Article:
Ryan Laplante Talks Omaha Pre-Flop Strategies and More

January 8th, 2020

When you are just starting out in Pot Limit Omaha, you will probably come across plenty of advice and strategy guides that pertain to ‘playing the percentages’. I.e. doing the right things at the right time to give yourself, statistically speaking, the greatest chance of winning a hand or at least minimizing your losses.

But when you study the careers of some of the best Omaha players in the business, past and present, you note that their ability to do the unexpected is often their greatest weapon in tournament play.

Source: Pixabay

One such character would be Ryan Laplante, the former WSOP bracelet winner and Poker Masters champion who has earned over $5 million from his live and online play.

Given his success, we should all be very grateful that Laplante has also turned his hand to poker coaching too, via his own Learn Pro Poker website.

Here, the Minnesotan guides users through his take on the Game Theory Optimal (GTO) strategy, and reveals when players should adopt the theory and when they should deviate from it.

He uses the example of a hand he played at that Poker Masters final table back in November, when he would go on to cash a cool $186,000 for outlasting Tim McDermott.

In the hand in question, Laplante had pocket aces backed by a two and a three (for context, McDermott had ace and queen suited, plus a jack and eight.


In this case, he turns general logic on its head by describing his pocket aces as ‘dusty’, i.e. not great, because they are backed by the relatively weak 2-3 off-suit. Even the possibility of a straight does not get his engine running.

However, Laplante recognized that these so-called ‘bad aces’ are still good enough to put him in a dominant position in most situations, and that’s why he chose to raise to 75,000 pre-flop. McDermott took the bait.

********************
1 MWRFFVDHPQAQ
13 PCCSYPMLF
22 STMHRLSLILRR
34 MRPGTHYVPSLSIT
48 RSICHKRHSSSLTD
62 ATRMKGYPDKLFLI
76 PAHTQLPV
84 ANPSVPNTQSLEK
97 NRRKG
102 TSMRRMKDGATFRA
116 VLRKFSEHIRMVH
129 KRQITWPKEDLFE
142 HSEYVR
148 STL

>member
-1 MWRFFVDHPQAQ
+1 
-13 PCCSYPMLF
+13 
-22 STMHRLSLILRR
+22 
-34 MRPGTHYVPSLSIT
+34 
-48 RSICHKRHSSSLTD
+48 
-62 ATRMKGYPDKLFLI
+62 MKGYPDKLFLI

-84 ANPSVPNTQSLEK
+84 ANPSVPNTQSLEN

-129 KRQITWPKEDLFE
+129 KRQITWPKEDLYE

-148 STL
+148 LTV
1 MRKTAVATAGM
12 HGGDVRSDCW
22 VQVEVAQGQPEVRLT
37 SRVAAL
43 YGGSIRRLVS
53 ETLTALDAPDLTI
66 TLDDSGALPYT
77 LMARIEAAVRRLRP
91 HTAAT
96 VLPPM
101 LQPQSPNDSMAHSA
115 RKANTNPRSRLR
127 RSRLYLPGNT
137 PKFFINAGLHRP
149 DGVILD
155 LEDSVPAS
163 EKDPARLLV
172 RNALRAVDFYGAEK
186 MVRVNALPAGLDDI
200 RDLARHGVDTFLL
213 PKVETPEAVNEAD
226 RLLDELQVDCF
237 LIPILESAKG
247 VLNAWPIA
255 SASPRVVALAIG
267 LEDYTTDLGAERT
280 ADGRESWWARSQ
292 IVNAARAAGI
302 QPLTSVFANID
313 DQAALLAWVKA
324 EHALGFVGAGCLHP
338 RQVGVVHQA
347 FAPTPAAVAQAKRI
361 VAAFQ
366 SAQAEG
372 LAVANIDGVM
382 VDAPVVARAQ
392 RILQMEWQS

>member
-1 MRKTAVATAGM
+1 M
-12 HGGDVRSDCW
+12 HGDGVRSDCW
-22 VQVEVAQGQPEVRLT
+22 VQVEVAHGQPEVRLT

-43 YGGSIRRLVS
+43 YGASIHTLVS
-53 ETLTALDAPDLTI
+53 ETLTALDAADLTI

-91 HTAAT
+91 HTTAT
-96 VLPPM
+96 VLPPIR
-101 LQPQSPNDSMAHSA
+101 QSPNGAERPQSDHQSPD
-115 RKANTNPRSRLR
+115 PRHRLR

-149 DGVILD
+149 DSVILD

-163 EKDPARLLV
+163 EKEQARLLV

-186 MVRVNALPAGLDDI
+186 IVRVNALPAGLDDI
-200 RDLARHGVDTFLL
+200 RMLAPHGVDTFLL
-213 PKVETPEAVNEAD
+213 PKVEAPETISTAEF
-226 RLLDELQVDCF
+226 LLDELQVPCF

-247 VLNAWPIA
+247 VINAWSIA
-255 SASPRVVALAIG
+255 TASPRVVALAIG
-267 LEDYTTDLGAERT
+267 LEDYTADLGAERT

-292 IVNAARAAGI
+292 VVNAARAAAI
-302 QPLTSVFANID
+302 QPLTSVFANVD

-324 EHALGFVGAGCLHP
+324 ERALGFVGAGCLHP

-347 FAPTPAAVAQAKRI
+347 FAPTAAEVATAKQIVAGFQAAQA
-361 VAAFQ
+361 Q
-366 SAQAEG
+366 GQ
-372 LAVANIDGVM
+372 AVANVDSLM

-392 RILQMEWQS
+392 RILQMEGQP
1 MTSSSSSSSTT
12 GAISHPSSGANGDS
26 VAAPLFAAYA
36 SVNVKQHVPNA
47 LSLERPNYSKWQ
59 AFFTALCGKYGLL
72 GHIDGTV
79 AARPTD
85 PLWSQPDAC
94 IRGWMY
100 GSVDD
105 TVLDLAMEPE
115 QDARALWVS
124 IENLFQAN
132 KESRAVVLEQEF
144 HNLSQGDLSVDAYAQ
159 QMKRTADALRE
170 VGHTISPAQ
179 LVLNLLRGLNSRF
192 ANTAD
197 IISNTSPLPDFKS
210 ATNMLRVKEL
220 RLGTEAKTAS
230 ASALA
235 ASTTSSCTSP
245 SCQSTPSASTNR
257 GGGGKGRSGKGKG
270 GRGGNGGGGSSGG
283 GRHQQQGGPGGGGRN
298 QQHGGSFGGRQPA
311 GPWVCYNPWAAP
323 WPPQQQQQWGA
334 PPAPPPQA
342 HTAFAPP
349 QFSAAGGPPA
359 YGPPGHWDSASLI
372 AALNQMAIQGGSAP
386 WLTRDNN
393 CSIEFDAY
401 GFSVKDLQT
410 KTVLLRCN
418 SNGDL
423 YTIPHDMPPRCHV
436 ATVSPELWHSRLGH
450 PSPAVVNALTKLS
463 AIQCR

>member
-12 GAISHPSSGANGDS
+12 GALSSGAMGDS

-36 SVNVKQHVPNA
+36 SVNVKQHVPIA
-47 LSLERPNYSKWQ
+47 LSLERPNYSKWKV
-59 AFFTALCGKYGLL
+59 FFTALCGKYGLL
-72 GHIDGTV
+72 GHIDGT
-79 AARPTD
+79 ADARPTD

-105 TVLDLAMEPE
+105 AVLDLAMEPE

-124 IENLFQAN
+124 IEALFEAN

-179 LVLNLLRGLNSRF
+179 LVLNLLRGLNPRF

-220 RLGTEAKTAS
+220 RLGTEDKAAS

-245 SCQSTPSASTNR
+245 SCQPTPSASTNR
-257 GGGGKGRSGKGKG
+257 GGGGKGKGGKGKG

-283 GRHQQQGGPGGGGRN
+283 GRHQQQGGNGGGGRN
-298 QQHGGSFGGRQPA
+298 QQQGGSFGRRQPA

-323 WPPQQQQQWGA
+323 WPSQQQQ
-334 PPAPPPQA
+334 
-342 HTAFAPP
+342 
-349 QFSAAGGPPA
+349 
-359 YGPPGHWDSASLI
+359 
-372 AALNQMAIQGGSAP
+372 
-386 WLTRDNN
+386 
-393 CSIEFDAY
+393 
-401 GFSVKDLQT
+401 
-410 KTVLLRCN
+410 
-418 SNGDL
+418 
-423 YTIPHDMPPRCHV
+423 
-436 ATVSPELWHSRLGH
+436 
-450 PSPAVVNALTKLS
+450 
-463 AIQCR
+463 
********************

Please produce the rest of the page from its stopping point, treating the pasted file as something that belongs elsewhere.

The WSOP winner believes that pre-flop action is key in PLO, and that big chip moves should come with pocket aces. “The moment you can get 30% or more of your stack in preflop, you should pretty much always do it with aces,” Laplante has said.

He also reflected on ‘board coverage’ in pre-flop situations, which relates to the range of options available to you after the flop is made. In this sense, Laplante confirmed, McDermott was in a better position with his double-suited rundown than he himself was with his bad aces, based simply on the fact that McDermott has a broader range of options post-flop – a theory he describes as ‘barrel equity’.

The Flop

On the flop, a king, nine, and three were revealed. Laplante had two pair, while McDermott was edging towards a flush draw with four diamonds in hand.

McDermott check-raised to 580,000 after Laplante had bet 125,000 to keep the hand in motion. Laplante folded.

He had calculated in his mind that his ‘overpair’ still put him in a good position, hence the big bet, but that McDermott was probably holding the value hand given the variables – hence the subsequent fold to the raise.

Anybody wondering how to react to a check-raise were also given some pointers by Laplante. He attempted to second guess McDermott here, as is necessary, and felt his opponent had both a straight and a flush draw – again, that notion of ‘hand equity’ reared its head here.

“With the bare aces where I don’t block any of his value hands, it doesn’t really matter that I don’t block his draws because all of those have so much equity against me,” he reflected. “It’s just a fold [in this situation].” However, Laplante suggested he might have called had this not been a final table of a major tournament.

There’s that saying in life that every day is a school day. That is certainly the case in Omaha, where we should never cease to try and push our game forward to the next level. Listening to the advice and thoughts of somebody like Ryan Laplante is certainly a decent place to start!

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